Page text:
Home / The Point / The Point, June 7, 2019: New Red, White And Blue Star Decals Will Soon Adorn Gainesville City Streets

The Point, June 7, 2019: New Red, White And Blue Star Decals Will Soon Adorn Gainesville City Streets

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Today’s top stories

• The sister of a U.S. Marine Corps member killed in a training exercise five years ago designed a new decal for Gainesville’s city street signs. The red, white, and blue star will be affixed to street signs where the road is named after a fallen soldier or public safety officer. (WUFT News)

• Remember that record heat and near-drought Florida had last month? Soon you won’t. This area could see as much as four inches of rain through Tuesday. (Palm Beach Post, Florida Storms)

Gainesville now needs a new city auditor after the City Commission last night voted to fire Carlos Holt. (WCJB)

Here’s how Florida Democrats are approaching the next statewide election cycle with hopes of losing more than half a decade of key losses. (Politico)

• NPR News reports from the areas hardest hit during Hurricane Michael about what emergency managers would have done differently. “Had we known it was going to be a Category 4 before we did,” one mayor says, “then everyone would have left,” including the fire and police departments.

• Vaping is now happening even in high school restrooms, one principal says. The state attorney general visited Nassau County yesterday to hear school officials’ insights and start generating possible solutions. (Florida Times-Union)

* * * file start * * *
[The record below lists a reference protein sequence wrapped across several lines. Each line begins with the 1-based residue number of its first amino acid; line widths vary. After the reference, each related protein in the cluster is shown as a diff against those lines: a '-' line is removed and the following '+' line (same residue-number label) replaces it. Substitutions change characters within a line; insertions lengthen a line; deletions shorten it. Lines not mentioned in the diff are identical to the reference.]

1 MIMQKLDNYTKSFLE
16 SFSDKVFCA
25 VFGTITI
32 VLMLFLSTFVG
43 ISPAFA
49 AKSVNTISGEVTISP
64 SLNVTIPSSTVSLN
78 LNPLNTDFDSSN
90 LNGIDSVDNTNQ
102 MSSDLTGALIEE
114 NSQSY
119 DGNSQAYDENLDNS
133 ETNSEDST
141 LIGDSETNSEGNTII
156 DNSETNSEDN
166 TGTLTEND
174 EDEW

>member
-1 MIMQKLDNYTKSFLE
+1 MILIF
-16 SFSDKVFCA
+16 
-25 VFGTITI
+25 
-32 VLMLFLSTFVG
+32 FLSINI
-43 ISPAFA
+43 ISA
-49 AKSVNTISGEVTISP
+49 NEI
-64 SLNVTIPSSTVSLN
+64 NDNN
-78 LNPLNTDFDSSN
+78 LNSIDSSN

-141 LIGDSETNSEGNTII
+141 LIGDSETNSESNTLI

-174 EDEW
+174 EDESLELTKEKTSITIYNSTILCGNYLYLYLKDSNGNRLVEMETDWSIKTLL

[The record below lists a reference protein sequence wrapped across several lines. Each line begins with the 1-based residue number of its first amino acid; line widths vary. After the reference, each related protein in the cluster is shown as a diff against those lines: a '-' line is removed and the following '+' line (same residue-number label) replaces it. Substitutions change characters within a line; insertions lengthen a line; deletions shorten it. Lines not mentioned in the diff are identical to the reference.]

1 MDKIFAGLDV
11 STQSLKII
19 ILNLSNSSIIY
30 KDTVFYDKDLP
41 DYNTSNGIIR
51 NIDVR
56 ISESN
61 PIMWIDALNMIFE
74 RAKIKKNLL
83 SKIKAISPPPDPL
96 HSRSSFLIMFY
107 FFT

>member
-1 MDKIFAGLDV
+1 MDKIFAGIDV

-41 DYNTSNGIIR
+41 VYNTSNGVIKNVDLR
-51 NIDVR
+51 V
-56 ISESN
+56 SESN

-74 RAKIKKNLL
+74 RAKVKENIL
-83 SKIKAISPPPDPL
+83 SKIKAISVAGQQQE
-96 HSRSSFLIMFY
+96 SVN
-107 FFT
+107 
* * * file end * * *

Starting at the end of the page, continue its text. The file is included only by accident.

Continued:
• An Iraq War veteran who’s now a Brevard County sheriff’s deputy survived a deadly shootout with a suspect this week, despite taking rifle rounds to his femur, leg bones and shoulder. (Florida Today)

A judge lowered the bond for Scot Peterson, the former Parkland school resource officer facing 11 criminal charges, and he’s now out of jail. (Miami Herald)

• Authorities in Tallahassee are investigating a suspected arson at a Catholic church. (Tallahassee Democrat)

• Fish Island, which we reported on extensively in our project “Peak Florida,” could soon be a state-owned and city-managed reactional park. (St. Augustine Record)

• The Trump administration’s decision to cut funding for migrant childhood detention facilities will have an impact on the children living at the one in Homestead. (WLRN)

• The boardwalk at Devil’s Millhopper Geological State Park is open again for the first time since Hurricane Irma in 2017. (Gainesville Sun)

• Weird Florida story to end the week: These Okaloosa County blowtorch-wielding burglars were better at further securing an ATM than busting it open. (Northwest Florida Daily News)


Today’s sponsored message

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From NPR News

• Business: Carmakers To White House: Work With California On Rules For Greenhouse Gases

• Business: Here’s Why You May Start Receiving Fewer Robocalls

• World: Xi And Putin Meet In Moscow

• Politics: Americans Hold Complex Views On Abortion, Poll Finds

• Politics: Biden Reverses Position, Rejects Hyde Amendment, Cites Attacks On Abortion Access

• Books: David Barrie Explores The Science Behind How Animals Find Their Way In ‘Supernavigators’

• National: Spotted: A Swarm Of Ladybugs So Huge, It Showed Up On National Weather Service Radar

• Health: You May Be Stressing Out Your Dog

About Ethan Magoc

Ethan is a journalist at WUFT News. He's a Pennsylvania native who found a home reporting Florida's stories. Reach him by emailing emagoc@wuft.org or calling 352-294-1525.

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